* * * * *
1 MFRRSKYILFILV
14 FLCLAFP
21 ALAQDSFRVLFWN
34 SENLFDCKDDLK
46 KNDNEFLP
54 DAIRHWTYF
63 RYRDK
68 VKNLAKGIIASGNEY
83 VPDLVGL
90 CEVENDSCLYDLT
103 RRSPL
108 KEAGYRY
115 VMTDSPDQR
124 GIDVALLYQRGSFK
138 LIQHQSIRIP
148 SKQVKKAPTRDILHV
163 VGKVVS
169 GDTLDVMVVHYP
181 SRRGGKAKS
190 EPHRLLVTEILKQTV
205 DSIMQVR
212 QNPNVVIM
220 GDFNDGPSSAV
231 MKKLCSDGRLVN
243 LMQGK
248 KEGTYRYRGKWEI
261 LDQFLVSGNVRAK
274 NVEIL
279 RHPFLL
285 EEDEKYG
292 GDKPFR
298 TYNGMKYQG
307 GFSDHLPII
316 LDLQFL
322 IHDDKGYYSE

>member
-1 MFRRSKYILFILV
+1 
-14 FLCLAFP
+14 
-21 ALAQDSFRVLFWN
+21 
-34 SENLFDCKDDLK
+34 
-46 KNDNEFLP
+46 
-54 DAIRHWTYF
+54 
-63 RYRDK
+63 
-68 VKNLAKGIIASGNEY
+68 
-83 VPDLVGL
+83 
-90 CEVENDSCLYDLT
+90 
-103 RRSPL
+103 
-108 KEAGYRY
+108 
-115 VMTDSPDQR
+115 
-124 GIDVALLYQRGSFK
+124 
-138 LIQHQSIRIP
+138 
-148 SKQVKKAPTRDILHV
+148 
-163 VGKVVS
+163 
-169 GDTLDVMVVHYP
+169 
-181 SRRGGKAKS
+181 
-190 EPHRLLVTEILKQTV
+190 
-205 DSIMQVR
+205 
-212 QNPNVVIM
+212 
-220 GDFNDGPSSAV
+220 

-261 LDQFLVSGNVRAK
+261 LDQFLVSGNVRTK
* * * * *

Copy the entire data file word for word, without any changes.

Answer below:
1 MFRRSKYILFILV
14 FLCLAFP
21 ALAQDSFRVLFWN
34 SENLFDCKDDLK
46 KNDNEFLP
54 DAIRHWTYF
63 RYRDK
68 VKNLAKGIIASGNEY
83 VPDLVGL
90 CEVENDSCLYDLT
103 RRSPL
108 KEAGYRY
115 VMTDSPDQR
124 GIDVALLYQRGSFK
138 LIQHQSIRIP
148 SKQVKKAPTRDILHV
163 VGKVVS
169 GDTLDVMVVHYP
181 SRRGGKAKS
190 EPHRLLVTEILKQTV
205 DSIMQVR
212 QNPNVVIM
220 GDFNDGPSSAV
231 MKKLCSDGRLVN
243 LMQGK
248 KEGTYRYRGKWEI
261 LDQFLVSGNVRAK
274 NVEIL
279 RHPFLL
285 EEDEKYG
292 GDKPFR
298 TYNGMKYQG
307 GFSDHLPII
316 LDLQFL
322 IHDDKGYYSE

>member
-1 MFRRSKYILFILV
+1 
-14 FLCLAFP
+14 
-21 ALAQDSFRVLFWN
+21 
-34 SENLFDCKDDLK
+34 
-46 KNDNEFLP
+46 
-54 DAIRHWTYF
+54 
-63 RYRDK
+63 
-68 VKNLAKGIIASGNEY
+68 
-83 VPDLVGL
+83 
-90 CEVENDSCLYDLT
+90 
-103 RRSPL
+103 
-108 KEAGYRY
+108 
-115 VMTDSPDQR
+115 
-124 GIDVALLYQRGSFK
+124 
-138 LIQHQSIRIP
+138 
-148 SKQVKKAPTRDILHV
+148 
-163 VGKVVS
+163 
-169 GDTLDVMVVHYP
+169 
-181 SRRGGKAKS
+181 
-190 EPHRLLVTEILKQTV
+190 
-205 DSIMQVR
+205 
-212 QNPNVVIM
+212 
-220 GDFNDGPSSAV
+220 

-261 LDQFLVSGNVRAK
+261 LDQFLVSGNVRTK